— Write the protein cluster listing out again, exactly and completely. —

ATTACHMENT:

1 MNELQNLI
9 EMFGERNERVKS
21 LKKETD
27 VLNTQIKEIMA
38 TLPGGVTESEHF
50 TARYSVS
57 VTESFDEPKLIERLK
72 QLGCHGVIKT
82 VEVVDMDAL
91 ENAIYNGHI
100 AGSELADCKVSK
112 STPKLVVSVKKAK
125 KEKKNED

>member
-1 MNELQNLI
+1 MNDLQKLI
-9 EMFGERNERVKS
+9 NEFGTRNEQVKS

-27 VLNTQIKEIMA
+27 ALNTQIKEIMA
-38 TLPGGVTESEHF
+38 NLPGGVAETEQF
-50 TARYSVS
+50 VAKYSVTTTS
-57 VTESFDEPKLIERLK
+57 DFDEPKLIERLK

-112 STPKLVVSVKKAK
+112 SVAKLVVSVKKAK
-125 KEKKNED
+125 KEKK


1 MNELQNLI
9 EMFGERNERVKS
21 LKKETD
27 VLNTQIKEIMA
38 TLPGGVTESEHF
50 TARYSVS
57 VTESFDEPKLIERLK
72 QLGCHGVIKT
82 VEVVDMDAL
91 ENAIYNGHI
100 AGSELADCKVSK
112 STPKLVVSVKKAK
125 KEKKNED

>member
-1 MNELQNLI
+1 MNDLQKLI
-9 EMFGERNERVKS
+9 NEFGTRNEQVKS

-27 VLNTQIKEIMA
+27 ALNTQIKEIMA
-38 TLPGGVTESEHF
+38 NLPGGVAETEQF
-50 TARYSVS
+50 VAKYSVTTTS
-57 VTESFDEPKLIERLK
+57 DFDEPKLIERLK

-112 STPKLVVSVKKAK
+112 SVAKLVVSVKKAK
-125 KEKKNED
+125 KEKK